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Corruption: Political Determinants and Macroeconomic Effects

  • Christian R. Ahlin

    ()

    (Department of Economics, Vanderbilt Unversity)

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    Two aspects of corruption are examined theoretically: its effect on macroeconomic variables, and its determination from the political environment. Corruption is defined in an occupational choice model as the extra fees or bribes that must be paid by some entrepreneurs. Even in an environment of perfect information and well-defined property rights, wages and total output decrease with the level of corruption. Inverted-U relationships of income inequality with both corruption and output are calculated. Second, two types of decentralization, regional and bureaucratic, are analyzed. The effects depend crucially on agents' mobility across regions. Under imperfect mobility assumptions, corruption decreases with regional decentralization and increases with bureaucratic decentralization. Two methods of controlling corruption are analyzed in this setting: democratic accountability and incentive payments. The same factor that makes bureaucratic decentralization more corrupt makes it more resistant to efforts to rein in corruption; the reverse is true for regional decentralization. This model matches emerging stylized facts relating corruption to output, inequality, and decentralization, and reinterprets findings linking bureaucratic wage levels and corruption.

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    File URL: http://www.accessecon.com/pubs/VUECON/vu01-w26.pdf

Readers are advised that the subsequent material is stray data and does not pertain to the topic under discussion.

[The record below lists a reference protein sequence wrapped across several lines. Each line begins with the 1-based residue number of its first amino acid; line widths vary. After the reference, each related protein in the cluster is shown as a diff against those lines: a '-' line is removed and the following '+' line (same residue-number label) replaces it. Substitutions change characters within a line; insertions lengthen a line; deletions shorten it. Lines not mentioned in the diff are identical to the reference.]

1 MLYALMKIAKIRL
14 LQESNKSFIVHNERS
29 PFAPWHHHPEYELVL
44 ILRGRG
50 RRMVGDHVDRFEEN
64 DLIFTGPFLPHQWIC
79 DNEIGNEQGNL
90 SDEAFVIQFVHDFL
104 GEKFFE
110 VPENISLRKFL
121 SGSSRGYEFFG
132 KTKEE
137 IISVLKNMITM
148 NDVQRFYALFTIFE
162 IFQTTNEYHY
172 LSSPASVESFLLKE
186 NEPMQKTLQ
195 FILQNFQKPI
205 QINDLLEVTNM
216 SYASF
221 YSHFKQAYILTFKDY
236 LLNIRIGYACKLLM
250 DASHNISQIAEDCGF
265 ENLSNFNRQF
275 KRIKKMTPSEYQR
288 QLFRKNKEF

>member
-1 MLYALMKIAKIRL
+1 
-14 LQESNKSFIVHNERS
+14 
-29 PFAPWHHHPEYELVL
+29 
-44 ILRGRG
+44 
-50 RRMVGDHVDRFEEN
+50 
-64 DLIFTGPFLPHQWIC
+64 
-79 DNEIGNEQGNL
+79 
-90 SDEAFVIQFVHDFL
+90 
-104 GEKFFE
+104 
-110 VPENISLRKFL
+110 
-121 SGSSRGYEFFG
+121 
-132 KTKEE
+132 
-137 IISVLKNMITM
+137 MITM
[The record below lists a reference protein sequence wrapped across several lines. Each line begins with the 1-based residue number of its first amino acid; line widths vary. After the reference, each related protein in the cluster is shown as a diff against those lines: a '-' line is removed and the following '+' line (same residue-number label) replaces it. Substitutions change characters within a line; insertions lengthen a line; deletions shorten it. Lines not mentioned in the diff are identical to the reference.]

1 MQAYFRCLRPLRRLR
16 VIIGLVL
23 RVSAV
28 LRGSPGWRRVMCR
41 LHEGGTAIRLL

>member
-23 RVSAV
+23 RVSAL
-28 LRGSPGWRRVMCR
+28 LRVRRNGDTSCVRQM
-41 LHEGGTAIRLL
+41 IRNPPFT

File Function: Revised version, 2001
    Download Restriction: no

    Paper provided by Vanderbilt University Department of Economics in its series Vanderbilt University Department of Economics Working Papers with number 0126.

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    Date of creation: Aug 2001
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    Handle: RePEc:van:wpaper:0126
    Contact details of provider: Web page: http://www.vanderbilt.edu/econ/wparchive/index.html

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    1. Lloyd-Ellis, Huw & Bernhardt, Dan, 2000. "Enterprise, Inequality and Economic Development," Review of Economic Studies, Wiley Blackwell, vol. 67(1), pages 147-68, January.
    2. Brunetti, Aymo & Kisunko, Gregory & Weder, Beatrice, 1997. "Institutional obstacles to doing business : region-by-region results from a worldwide survey of the private sector," Policy Research Working Paper Series 1759, The World Bank.
    3. Hongyi Li & Lixin Colin Xu & Heng-fu Zou, 2000. "Corruption, Income Distribution, and Growth," Economics and Politics, Wiley Blackwell, vol. 12(2), pages 155-182, 07.
    4. William M. Landes & Richard A. Posner, 1974. "The Private Enforcement of Law," NBER Working Papers 0062, National Bureau of Economic Research, Inc.
    5. Mookherjee, Dilip & Png, I P L, 1995. "Corruptible Law Enforcers: How Should They Be Compensated?," Economic Journal, Royal Economic Society, vol. 105(428), pages 145-59, January.
    6. Roger B. Myerson, 1991. "Effectiveness of Electoral Systems for Reducing Government Corruption: A Game-Theoretic Analysis," Discussion Papers 956, Northwestern University, Center for Mathematical Studies in Economics and Management Science.
    7. Fisman, Raymond & Gatti, Roberta, 2002. "Decentralization and corruption: evidence across countries," Journal of Public Economics, Elsevier, vol. 83(3), pages 325-345, March.
    8. Besley, Timothy & McLaren, John, 1993. "Taxes and Bribery: The Role of Wage Incentives," Economic Journal, Royal Economic Society, vol. 103(416), pages 119-41, January.
    9. Sanjeev Gupta, 1998. "Does Corruption Affect Income Inequality and Poverty?," IMF Working Papers 98/76, International Monetary Fund.
    10. Di Tella, Rafael & Schargrodsky, Ernesto, 2003. "The Role of Wages and Auditing during a Crackdown on Corruption in the City of Buenos Aires," Journal of Law and Economics, University of Chicago Press, vol. 46(1), pages 269-92, April.
    11. Pranab Bardhan, 1997. "Corruption and Development: A Review of Issues," Journal of Economic Literature, American Economic Association, vol. 35(3), pages 1320-1346, September.
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